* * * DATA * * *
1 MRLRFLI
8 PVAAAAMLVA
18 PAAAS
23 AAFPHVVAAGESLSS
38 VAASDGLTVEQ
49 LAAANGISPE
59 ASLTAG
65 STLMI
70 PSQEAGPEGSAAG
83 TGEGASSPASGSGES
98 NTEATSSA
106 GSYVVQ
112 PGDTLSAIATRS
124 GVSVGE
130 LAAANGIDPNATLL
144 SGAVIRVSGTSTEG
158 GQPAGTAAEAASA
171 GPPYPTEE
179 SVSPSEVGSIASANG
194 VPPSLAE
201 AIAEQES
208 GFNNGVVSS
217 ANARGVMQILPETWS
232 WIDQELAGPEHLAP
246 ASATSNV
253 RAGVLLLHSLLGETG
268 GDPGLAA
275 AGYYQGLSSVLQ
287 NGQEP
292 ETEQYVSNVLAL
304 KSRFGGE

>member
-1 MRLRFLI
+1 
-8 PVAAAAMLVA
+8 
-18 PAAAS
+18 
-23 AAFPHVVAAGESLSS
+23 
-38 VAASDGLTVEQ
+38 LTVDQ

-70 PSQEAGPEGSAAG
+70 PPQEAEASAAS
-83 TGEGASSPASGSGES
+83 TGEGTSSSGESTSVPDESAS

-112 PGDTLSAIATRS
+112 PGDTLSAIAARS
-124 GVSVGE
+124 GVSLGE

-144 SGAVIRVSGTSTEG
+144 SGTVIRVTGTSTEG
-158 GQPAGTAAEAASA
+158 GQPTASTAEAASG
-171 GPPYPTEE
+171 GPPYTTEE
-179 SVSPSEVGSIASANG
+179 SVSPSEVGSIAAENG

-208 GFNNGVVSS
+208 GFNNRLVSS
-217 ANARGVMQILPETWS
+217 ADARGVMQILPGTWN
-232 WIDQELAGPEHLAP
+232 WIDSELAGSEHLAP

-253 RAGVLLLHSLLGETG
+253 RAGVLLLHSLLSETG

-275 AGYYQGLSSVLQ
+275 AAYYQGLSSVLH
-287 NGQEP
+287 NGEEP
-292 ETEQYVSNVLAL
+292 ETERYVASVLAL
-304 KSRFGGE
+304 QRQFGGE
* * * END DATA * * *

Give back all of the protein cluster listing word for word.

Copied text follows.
1 MRLRFLI
8 PVAAAAMLVA
18 PAAAS
23 AAFPHVVAAGESLSS
38 VAASDGLTVEQ
49 LAAANGISPE
59 ASLTAG
65 STLMI
70 PSQEAGPEGSAAG
83 TGEGASSPASGSGES
98 NTEATSSA
106 GSYVVQ
112 PGDTLSAIATRS
124 GVSVGE
130 LAAANGIDPNATLL
144 SGAVIRVSGTSTEG
158 GQPAGTAAEAASA
171 GPPYPTEE
179 SVSPSEVGSIASANG
194 VPPSLAE
201 AIAEQES
208 GFNNGVVSS
217 ANARGVMQILPETWS
232 WIDQELAGPEHLAP
246 ASATSNV
253 RAGVLLLHSLLGETG
268 GDPGLAA
275 AGYYQGLSSVLQ
287 NGQEP
292 ETEQYVSNVLAL
304 KSRFGGE

>member
-1 MRLRFLI
+1 
-8 PVAAAAMLVA
+8 
-18 PAAAS
+18 
-23 AAFPHVVAAGESLSS
+23 
-38 VAASDGLTVEQ
+38 LTVDQ

-70 PSQEAGPEGSAAG
+70 PPQEAEASAAS
-83 TGEGASSPASGSGES
+83 TGEGTSSSGESTSVPDESAS

-112 PGDTLSAIATRS
+112 PGDTLSAIAARS
-124 GVSVGE
+124 GVSLGE

-144 SGAVIRVSGTSTEG
+144 SGTVIRVTGTSTEG
-158 GQPAGTAAEAASA
+158 GQPTASTAEAASG
-171 GPPYPTEE
+171 GPPYTTEE
-179 SVSPSEVGSIASANG
+179 SVSPSEVGSIAAENG

-208 GFNNGVVSS
+208 GFNNRLVSS
-217 ANARGVMQILPETWS
+217 ADARGVMQILPGTWN
-232 WIDQELAGPEHLAP
+232 WIDSELAGSEHLAP

-253 RAGVLLLHSLLGETG
+253 RAGVLLLHSLLSETG

-275 AGYYQGLSSVLQ
+275 AAYYQGLSSVLH
-287 NGQEP
+287 NGEEP
-292 ETEQYVSNVLAL
+292 ETERYVASVLAL
-304 KSRFGGE
+304 QRQFGGE